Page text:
Tag Archives: 18th century

Racy Tune from the 18th Century – Oh MYYYYYYYYYYYYYYYYYYYYY

Screen Shot 2017-02-06 at 1.27.12 PMRecently, I spoke with archeologist and historian Damian Shiels for the Rogue Historian podcast. We had a great talk – mostly about Irish immigration in the 19th century and about Irish in the American Civil War. Good stuff. But something came up when we were discussing odd things one might find in the archives. Damian mentioned a previously unpublished song that was loaded with – shall we say – bawdy lyrics.

I asked to publish the song here…how could I resist. Read if you will…and try not to blush…just watch out for the Shilealy.

‘A New Song’

Murtagh O’Blany & Jenny O’Donely

Both went together to thresh in the barn

He laid her down and her so bonnily

Arra says he but I’ll do you no harm

O but says Jenny I fear you’ll be In me

And what if I am I’ll do you no harm

O Murtagh be easy I faint

Be quiet my Jewel my door

For by St. Patrick our Saint

I’ll give you no reason to fear

Then with a look so engaging and gently

He to her bosom his hand did apply

Both her snowy mountains he tousled so daintily

That with her passion caused many a sigh

O But says Jenny I fear you’ll be in me

By Jesus says he if I don’t I shall die

O’ Murtagh be easy I pray

Do prithy be gone from my sight

By Jesus my virtue’l give way

I’m lost in a flood of delight

He then beholding her eyelids thus quivering

Scarcely from pity his heart could refrain

Fearing to anger her he stood a wavering

But was resolved to attack her again

Then Mr. Blaney pulled out his Shilealy

A weapon he ne’er show’d a woman In vain

Staring she lift up her eyes

And gently she rear’d up her head

What is it O Murtagh she cries

That looms so stately and red

Sweet one says Murtagh I’ll show you the use of it

Gently fall backwards your legs open wide

No girl in Munster to big it as you so fitt

It with your hand you’d vouchsafe it to guide

Then Miss O’Donnely strok’d it so bonnily

Arrah says she but I’ll down with your pride

Then closing with eager embrace

They soon reach’d the end of their joy

Jenny now alter’d her gaze

No longer was she squeamish and Coy

With sweet raptures and soft dying murmurings

Lifeless they lay as it was in a trance

Eager he drove but could drive it no further in

Jenny had shiver’d the lance

Oh what’s that says Jenny

Felt so warm in me

That makes all my bowels to prance

‘Tis loves luscious Balsom my dear

Says Murtagh the tulip of life

A cordial that banishes care

Curd cures the worst scold of a wife’

Wow. Original available at

National Library of Ireland MS. 3240: ‘Notebook of an Irish Ensign Gilbert King serving with the British Forces in Canada & Containing Personal Accounts, Copies of letters & two songs, 1761-68.’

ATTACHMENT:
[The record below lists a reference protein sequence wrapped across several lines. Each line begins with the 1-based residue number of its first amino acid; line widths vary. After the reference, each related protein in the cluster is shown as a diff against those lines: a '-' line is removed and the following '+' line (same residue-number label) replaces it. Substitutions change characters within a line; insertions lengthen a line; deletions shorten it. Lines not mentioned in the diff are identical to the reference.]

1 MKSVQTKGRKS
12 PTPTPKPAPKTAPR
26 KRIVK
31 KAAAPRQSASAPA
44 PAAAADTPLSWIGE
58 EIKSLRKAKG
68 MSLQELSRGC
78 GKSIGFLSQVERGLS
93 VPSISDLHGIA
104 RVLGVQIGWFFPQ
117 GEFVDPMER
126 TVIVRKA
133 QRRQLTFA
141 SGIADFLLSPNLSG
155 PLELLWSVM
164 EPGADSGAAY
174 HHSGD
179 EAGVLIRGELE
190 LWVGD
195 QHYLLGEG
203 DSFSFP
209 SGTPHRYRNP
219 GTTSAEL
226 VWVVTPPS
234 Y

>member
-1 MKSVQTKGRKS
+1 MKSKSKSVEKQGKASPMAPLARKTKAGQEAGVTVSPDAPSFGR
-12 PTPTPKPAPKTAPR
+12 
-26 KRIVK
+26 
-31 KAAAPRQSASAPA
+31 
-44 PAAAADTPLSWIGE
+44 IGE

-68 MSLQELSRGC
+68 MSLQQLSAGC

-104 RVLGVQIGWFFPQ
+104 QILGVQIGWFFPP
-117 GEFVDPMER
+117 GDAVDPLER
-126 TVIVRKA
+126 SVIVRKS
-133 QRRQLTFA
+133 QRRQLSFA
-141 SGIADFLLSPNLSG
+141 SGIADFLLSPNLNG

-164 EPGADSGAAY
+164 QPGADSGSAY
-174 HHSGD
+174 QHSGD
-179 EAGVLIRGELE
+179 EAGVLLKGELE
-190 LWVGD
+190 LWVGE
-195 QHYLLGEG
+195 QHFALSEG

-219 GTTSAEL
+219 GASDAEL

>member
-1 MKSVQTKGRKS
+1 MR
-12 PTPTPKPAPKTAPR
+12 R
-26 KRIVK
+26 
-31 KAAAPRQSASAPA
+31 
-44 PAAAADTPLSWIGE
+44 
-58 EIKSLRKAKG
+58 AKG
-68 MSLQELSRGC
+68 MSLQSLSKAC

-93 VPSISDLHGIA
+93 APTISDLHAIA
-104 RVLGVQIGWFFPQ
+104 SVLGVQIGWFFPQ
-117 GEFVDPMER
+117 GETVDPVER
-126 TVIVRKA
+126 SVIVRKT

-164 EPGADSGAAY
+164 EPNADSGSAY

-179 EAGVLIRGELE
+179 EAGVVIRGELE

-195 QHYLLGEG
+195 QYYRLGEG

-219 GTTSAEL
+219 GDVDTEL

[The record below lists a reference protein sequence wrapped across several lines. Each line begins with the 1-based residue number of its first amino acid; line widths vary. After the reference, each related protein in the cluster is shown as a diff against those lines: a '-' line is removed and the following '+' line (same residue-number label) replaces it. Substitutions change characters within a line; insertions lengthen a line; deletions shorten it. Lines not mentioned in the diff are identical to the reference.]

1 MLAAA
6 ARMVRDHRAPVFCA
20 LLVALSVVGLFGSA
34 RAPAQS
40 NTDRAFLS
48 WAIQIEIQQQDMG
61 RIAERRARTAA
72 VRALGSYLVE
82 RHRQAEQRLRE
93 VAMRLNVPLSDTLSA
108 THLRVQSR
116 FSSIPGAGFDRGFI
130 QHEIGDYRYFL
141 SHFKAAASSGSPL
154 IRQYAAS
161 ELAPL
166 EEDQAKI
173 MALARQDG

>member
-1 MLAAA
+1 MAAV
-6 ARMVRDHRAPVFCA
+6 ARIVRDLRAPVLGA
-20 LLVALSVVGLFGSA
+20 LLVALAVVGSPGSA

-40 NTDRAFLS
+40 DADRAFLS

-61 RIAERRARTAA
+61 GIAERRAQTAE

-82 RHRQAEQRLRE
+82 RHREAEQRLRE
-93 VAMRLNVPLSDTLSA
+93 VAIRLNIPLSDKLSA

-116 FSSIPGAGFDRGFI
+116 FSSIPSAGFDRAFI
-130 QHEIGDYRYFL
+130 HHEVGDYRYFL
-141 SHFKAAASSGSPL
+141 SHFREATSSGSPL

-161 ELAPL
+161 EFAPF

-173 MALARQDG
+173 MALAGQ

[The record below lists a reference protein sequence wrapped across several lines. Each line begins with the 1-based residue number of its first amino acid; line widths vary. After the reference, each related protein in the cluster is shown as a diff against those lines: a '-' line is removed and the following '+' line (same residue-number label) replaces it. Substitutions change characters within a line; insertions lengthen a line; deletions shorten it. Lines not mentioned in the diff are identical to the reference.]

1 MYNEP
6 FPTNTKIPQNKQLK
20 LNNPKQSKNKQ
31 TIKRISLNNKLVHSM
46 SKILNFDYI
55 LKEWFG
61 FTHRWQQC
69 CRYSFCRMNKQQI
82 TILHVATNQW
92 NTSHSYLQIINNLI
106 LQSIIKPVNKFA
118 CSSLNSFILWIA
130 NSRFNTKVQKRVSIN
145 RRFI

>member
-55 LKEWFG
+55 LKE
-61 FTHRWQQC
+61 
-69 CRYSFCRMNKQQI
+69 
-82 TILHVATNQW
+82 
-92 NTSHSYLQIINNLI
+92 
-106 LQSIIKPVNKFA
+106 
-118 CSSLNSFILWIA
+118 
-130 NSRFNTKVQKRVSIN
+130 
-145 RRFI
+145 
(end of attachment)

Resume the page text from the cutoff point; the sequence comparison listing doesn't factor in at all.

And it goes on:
With compliments,

Keith

 

 

 

 

 

 

What You’ve Been Missing…

Screen shot 2014-04-26 at 11.44.44 AM
Bonus points and a shout out if you can tell me about this image.

Greetings all!

I am currently putting the final touches on the October 2014 issue of The Americanist Independent. For those of you who have yet to subscribe, you have been missing quite a bit. My idea behind the journal and website is to join the very best aspects of historical publishing with the ease and connectivity of blogging and social media. So far the project has been a tremendous success – so why not be a part of it?

So in addition to the community forum, the video component, and the much celebrated Student Portal, here’s what you’ve been missing – below is a comprehensive table of contents for the first four issues. Looks pretty damn good, right? And all for $4.97 a month, which is less than a burger and fries (and way better for you).

And just to prove that I am a generous fellow, click HERE and you can have a week’s full access gratis! Enjoy with my compliments.

 

Volume One, Issue One

Explorations in Visualizing the Irish of the American Civil War
By
Damian Shiels

The American Slave: A Database
An Examination of the Methodology and Results of
Digitizing the Slave Narrative Collection
By
Keith D. McCall

Those Gals Had it Easy:
The Conspicuously Untroubled Lives of Boydton Virginia’s Reconstruction Belles
By
Samantha L. Upton

RockinThruHistory: Learning History One Song at a Time
By
Damien Drago

Volume One, Issue Two

Chasing after the Daughter of the Lost Cause
By
Heath Hardage Lee

The North Carolina Confederate Pensions, Past and Present
By
Aaron M. Cusick

The Civil War Institute Annual Conference at Gettysburg College: CWI2014 Reviewed
By
Evan Clapsaddle, Albert Mackey, Ray Ortensie, and Marilyn E. Jess

Harristorian Archives: The Pennsylvania Report on the 50th Anniversary of the Battle of Gettysburg

Volume One, Issue Three

A Checkbook is an Autobiography: the Case of Henry Clay Folger (1857–1930)
By
Stephen H. Grant

The Letters and Writings of Bill Evans, World War II Navy Aviator
By
Mike Rogers

Recreating the “Good War:” Pride and Pitfalls in WWII Reenacting
By
Jared Frederick

Controlling Atoms: Evaluating the AEC During the Eisenhower Years, 1952 – 1958
By
Nick Lacasse

Volume One, Issue Four

Creating Veteran Identity for Women within the Veterans Administration
By
Amy Rebecca Jacobs

Selling Mr. Consumer: Forming Male Consumer Identity
By
Nick Lacasse

The Tide of Domesticity: A Study of Gender, Environment, and Florida’s Indian River Culture -1870 and 1890
By
Dara R Vance

Every Piece of This War is Man’s Bullshit: The Women of Cold Mountain, a Film Review Essay by M. Keith Harris

 

Have a historical day, and by all means…please spread the word. I’ll be your best friend.

Keith